can have more than Indian food. So kids can come here and have what they want, and the parents can still have Indian, or Italian or Mexican food. We want to be a melting pot in every aspect. It’s not just an Indian restaurant, Italian restaurant or Mexican restaurant.”
A Chinese wedding and 15th birthday quinceanera are booked for the ballroom, which recently hosted 300 guests for a Mother’s Day brunch.
“We want to do lots of different cultural things here,” Doshi said. “The important thing is that anybody with a badge — EMT, fire, police officers — we automatically give them 15 percent discount. We want to honor them for their service.”
In keeping with the “jalsa” sensibility, the elegant but relaxed contemporary motifs in the main and private dining rooms encourage lingering over a glass of wine or a refreshing cucumber mint cooler, a seasonal alcoholic specialty of the bar made with fresh cucumber juice.
“Every single drink from the bar, we want people to taste the freshness. We are much different than other Indian restaurants, which don’t normally have a bar or the kind of ambience that we created. We didn’t make it feel like you’re sitting in an Indian restaurant. We built this as a place where people can have a nice two hour dinner, with whiskey, wine or whatever you like,” explained Doshi, who said he handpicked every décor detail himself.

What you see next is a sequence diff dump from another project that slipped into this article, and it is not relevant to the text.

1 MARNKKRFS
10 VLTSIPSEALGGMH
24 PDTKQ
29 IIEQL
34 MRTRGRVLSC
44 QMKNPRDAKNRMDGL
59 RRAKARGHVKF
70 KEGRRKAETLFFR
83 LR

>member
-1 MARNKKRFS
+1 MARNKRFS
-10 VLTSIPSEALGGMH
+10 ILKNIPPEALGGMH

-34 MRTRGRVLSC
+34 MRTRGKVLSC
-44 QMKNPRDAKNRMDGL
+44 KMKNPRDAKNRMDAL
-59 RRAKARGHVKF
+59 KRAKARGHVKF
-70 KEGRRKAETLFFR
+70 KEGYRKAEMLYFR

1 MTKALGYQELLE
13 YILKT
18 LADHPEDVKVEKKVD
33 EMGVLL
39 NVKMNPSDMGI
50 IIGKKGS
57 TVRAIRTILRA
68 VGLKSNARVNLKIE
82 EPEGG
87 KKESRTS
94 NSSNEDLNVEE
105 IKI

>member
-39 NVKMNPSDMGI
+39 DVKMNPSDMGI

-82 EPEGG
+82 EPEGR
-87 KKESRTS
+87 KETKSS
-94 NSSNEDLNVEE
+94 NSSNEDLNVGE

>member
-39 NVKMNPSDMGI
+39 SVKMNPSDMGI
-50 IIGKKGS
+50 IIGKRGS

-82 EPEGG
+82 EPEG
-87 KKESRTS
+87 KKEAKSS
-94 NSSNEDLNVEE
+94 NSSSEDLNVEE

Reservations are required for the private dining experience, which features seven-, nine- or eleven-course meals.
“Each course is paired to go with a red or white wine,” Doshi said.
“The other unique thing is that we make our own masala, grinding the spices here.”
Although buffets are a popular lunchtime option at many Indian restaurants, in lieu of an all-you-can-eat buffet, Jalsa offers the more personal, freshly made Thali, a quintessential assortment of Indian favorites elegantly presented on a round platter on freshly baked naan.
“You get two different vegetables, rice, naan, a sweet and meat, unless you get the vegetarian version,” explained Doshi, who said that dining guests will always be acknowledged by a Jalsa owner at some point during their stay.
“We have a rule that every table has to be visited by one owner, lunch and dinner,” Doshi said. “One of us is always here to make sure every guest is taken care of. Everybody says it’s a complicated business,” he added, “but it’s only complicated if the owner never shows up. When you get involved in every aspect of a restaurant, it’s easier for you to see what works and what doesn’t work. And, from what our guests tell us, we know this is working.” Jalsa Indian Cuisine, 2522 W. Main St., Jeffersonville, is open for lunch and dinner Monday through Thursday, 11:30 a.m. to 9:30 p.m.; Friday, 11:30 a.m. to 11 p.m.; Saturday, noon to 11 p.m.; and Sunday, noon to 9:30 p.m. The phone number is 484681-4885.
A popular lunchtime option at Jalsa Indian Cuisine, Thali, features an assortment of Indian flavors in meat or vegetarian versions.